How to be happier at work: Endure what you have to do to enjoy what you want to do

Phil Castle
Phil Castle

I’m usually no less suspicious of email pitches than carnival barkers. As editor of a business journal, I see more pitches in a week than a big league batter sees in an entire season. But the subject line of this particular email was just too enticing to ignore: how to be happier at work.

I consider myself pretty happy at work as it is. After all, I get paid to learn things, to talk to people and tell stories. I get paid to write this column, for heaven’s sake. But who doesn’t want to be even happier? Come on, make me ecstatic already.

The email offered a link to the New York Times website and a compelling piece by Tim Herrera offering tips for finding more joy and fulfillment on the job. His premise was straightforward: A few small changes can make a big difference in the way people feel about work.

Herrera cited a study conducted at the Mayo Clinic that found physicians who spend 20 percent of their time doing what they consider meaningful work are less likely to suffer burnout. The 20 percent constitutes an important threshold, as it turns out, because the study determined anything beyond that proportion results in only marginal improvement.

The implications extend beyond clinical settings and harried doctors to every workplace and every business that wants to increase employee satisfaction and, in turn, performance.

According to the results of a Gallup poll, the proportion of employees in the United States engaged in their work — involved in, enthusiastic about and committed to what they do —  climbed in 2018 to its highest level since 2000. That’s the good news. The bad news: That proportion isn’t exactly a majority at 34 percent. Meanwhile, 53 percent of employees fell into the “not engaged” category of those who show up and do the minimum required and 16.5 percent were “actively disengaged.” Here’s one more number, a big one, to ponder: Disengaged employees cost U.S. businesses an estimated $550 billion a year.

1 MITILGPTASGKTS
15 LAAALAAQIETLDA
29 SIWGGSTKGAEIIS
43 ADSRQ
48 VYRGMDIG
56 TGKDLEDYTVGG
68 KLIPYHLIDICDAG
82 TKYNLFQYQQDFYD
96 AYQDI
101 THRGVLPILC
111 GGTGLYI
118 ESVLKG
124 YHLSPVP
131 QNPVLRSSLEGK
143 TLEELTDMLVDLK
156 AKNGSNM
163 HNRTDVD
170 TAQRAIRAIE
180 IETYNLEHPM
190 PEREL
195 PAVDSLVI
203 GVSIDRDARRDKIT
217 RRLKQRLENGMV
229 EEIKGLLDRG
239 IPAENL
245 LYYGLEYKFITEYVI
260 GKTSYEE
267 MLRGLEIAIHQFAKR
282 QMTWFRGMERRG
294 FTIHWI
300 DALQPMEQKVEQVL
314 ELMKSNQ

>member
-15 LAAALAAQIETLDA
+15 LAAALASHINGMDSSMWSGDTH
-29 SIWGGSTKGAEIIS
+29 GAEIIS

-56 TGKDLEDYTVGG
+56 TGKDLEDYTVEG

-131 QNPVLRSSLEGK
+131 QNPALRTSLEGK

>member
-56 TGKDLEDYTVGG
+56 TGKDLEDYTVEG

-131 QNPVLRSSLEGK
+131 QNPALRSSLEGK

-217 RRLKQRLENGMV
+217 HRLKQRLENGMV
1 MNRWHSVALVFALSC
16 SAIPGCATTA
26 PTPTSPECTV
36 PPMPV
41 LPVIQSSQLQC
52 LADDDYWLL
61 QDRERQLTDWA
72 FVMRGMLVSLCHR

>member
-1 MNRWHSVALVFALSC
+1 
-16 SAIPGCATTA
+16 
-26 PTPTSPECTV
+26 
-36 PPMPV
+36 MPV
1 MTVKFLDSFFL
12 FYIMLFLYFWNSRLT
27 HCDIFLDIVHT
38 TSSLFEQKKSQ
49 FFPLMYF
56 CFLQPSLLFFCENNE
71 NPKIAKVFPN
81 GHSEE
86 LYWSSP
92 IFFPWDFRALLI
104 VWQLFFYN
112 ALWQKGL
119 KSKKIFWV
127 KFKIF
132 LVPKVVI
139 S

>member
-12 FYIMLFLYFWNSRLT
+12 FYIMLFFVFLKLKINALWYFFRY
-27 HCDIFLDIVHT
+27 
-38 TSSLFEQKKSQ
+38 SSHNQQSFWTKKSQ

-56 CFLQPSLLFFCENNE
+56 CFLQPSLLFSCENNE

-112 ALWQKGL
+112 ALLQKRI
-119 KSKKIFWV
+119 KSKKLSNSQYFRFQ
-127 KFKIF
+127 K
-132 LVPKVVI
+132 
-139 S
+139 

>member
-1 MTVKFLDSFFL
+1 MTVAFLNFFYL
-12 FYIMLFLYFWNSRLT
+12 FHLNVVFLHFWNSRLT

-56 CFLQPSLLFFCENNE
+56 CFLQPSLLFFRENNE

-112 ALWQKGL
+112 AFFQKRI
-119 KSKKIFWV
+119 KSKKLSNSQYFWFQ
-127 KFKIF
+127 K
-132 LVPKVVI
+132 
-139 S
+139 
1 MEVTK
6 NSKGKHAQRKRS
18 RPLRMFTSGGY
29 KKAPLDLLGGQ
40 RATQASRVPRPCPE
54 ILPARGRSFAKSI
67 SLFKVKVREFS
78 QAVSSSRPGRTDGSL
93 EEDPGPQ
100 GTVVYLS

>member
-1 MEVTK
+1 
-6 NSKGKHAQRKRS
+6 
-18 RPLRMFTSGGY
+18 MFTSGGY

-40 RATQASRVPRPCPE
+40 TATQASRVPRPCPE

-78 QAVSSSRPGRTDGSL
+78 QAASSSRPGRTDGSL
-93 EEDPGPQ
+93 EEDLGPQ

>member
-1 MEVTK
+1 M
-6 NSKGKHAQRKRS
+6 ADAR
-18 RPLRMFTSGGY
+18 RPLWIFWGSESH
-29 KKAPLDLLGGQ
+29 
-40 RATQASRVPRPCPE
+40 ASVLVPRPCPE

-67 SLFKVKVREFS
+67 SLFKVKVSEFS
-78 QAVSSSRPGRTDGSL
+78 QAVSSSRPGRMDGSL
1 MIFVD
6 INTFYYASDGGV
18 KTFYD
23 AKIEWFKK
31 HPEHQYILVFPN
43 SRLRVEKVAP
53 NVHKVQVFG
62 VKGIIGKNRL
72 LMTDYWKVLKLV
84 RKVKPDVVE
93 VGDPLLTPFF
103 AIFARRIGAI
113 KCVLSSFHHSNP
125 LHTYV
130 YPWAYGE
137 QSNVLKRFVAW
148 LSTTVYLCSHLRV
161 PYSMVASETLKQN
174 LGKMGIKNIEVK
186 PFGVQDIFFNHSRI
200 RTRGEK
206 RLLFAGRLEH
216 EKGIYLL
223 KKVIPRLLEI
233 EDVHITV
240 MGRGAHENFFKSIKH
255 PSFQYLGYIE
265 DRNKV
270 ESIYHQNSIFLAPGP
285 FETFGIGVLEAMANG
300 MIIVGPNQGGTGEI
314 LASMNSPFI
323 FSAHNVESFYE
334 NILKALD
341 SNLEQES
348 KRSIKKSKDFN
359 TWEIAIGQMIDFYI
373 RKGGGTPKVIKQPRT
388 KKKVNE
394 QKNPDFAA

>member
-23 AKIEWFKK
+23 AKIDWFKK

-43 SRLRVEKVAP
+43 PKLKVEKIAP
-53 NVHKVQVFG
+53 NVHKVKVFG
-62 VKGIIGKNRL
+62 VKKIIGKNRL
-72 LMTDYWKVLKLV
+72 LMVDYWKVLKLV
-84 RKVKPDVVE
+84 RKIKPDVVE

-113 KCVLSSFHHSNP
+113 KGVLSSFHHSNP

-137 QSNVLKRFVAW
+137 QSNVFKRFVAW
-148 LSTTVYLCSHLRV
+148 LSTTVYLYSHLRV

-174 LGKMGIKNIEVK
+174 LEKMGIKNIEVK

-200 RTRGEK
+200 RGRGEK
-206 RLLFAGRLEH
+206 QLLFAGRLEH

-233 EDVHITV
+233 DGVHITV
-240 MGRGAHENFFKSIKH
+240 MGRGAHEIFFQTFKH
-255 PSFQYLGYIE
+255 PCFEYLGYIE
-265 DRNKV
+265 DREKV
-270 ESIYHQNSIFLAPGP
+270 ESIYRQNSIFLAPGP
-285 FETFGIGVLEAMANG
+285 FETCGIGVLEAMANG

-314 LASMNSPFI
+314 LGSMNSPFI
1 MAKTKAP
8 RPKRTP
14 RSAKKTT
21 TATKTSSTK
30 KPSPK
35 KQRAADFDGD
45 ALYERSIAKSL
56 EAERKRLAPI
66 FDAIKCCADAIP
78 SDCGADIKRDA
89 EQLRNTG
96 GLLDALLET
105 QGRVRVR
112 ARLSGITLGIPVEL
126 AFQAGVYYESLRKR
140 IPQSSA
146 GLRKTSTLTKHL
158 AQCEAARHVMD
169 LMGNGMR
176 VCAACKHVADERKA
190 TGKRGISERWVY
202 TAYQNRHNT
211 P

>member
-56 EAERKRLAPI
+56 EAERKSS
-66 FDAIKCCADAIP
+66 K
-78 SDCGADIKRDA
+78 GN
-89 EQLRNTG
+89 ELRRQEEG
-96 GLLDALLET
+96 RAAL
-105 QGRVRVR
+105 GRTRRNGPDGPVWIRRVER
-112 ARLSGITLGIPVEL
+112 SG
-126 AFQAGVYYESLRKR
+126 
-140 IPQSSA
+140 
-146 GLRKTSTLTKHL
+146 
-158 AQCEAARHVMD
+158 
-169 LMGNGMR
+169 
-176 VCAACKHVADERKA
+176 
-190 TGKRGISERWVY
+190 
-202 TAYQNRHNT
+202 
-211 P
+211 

Herrera’s piece resonated with me because I’ve long believed most jobs include a mix of things you have to do and things you want to do. I suspect I’m no different than most people who endure those tasks they have to do to enjoy those activities they want to do.

I’m not a big fan of rewriting news releases, for example. But it’s an important function in tailoring copy to fit a local audience and ultimately assembling the best product time and space allow. The payoff comes in other duties that afford me the opportunity to interview remarkable entrepreneurs and write what I hope are equally remarkable stories about their ventures. How cool is that?

It’s the same thing at the gym. I run on a treadmill and lift weights not only because my trainer tells me to, but also to maintain the fitness that ensures my safety on scuba diving vacations. Oh, right. That whole health thing is pretty nice, too.

To use yet another metaphor, I’m willing to dig through a pile of manure to find the pony.

Quoting the authors of the book “Nine Lies About Work,” Herrera asserts enjoyable jobs are made, not found. Forget that commencement speech chestnut about choosing a job you love and never having to work a day in your life. People who love their jobs have transformed their duties over time. They’ve discovered what makes them the most energetic and creative. In other words, those things they want to do. Then they do more of those things.

For some, it’s easy to distinguish between the things they have to do on the job and the things they want to do. For others, though, the distinction isn’t as evident. I’d also make the argument the tasks people initially deem unpleasant or even tedious could be, on further reflection, not that bad. Maybe even fun. Especially if they become good at it.

Herrera suggests an exercise to find out. Keep a notepad handy at work for a week and write down how you feel about your tasks as you perform them. Create two columns — one for “loathe” and another for “love.” The process offers insights and reveals nuances that ultimately make people happier at work.

Off the top of my head, I can’t think of anything I loathe about work. Disagreeable perhaps. But not loathsome. On the other hand, I can think of lots of things I love. Like writing columns.

The good definitely outweighs the bad — which is what, I guess, makes me happy at work.